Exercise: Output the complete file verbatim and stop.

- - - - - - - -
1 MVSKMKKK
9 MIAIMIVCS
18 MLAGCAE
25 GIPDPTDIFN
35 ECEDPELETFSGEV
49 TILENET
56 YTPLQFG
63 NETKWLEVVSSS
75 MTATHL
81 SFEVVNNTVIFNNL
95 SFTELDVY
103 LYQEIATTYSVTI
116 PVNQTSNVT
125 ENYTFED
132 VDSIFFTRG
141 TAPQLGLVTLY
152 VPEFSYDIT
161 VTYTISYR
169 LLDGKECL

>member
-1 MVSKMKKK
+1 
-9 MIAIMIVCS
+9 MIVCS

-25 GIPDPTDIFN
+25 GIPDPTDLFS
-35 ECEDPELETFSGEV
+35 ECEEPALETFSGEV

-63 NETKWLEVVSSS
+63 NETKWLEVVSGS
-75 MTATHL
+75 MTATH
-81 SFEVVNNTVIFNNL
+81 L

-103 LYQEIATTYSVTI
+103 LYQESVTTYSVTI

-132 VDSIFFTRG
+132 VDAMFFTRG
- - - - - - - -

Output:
1 MVSKMKKK
9 MIAIMIVCS
18 MLAGCAE
25 GIPDPTDIFN
35 ECEDPELETFSGEV
49 TILENET
56 YTPLQFG
63 NETKWLEVVSSS
75 MTATHL
81 SFEVVNNTVIFNNL
95 SFTELDVY
103 LYQEIATTYSVTI
116 PVNQTSNVT
125 ENYTFED
132 VDSIFFTRG
141 TAPQLGLVTLY
152 VPEFSYDIT
161 VTYTISYR
169 LLDGKECL

>member
-1 MVSKMKKK
+1 
-9 MIAIMIVCS
+9 MIVCS

-25 GIPDPTDIFN
+25 GIPDPTDLFS
-35 ECEDPELETFSGEV
+35 ECEEPALETFSGEV

-63 NETKWLEVVSSS
+63 NETKWLEVVSGS
-75 MTATHL
+75 MTATH
-81 SFEVVNNTVIFNNL
+81 L

-103 LYQEIATTYSVTI
+103 LYQESVTTYSVTI

-132 VDSIFFTRG
+132 VDAMFFTRG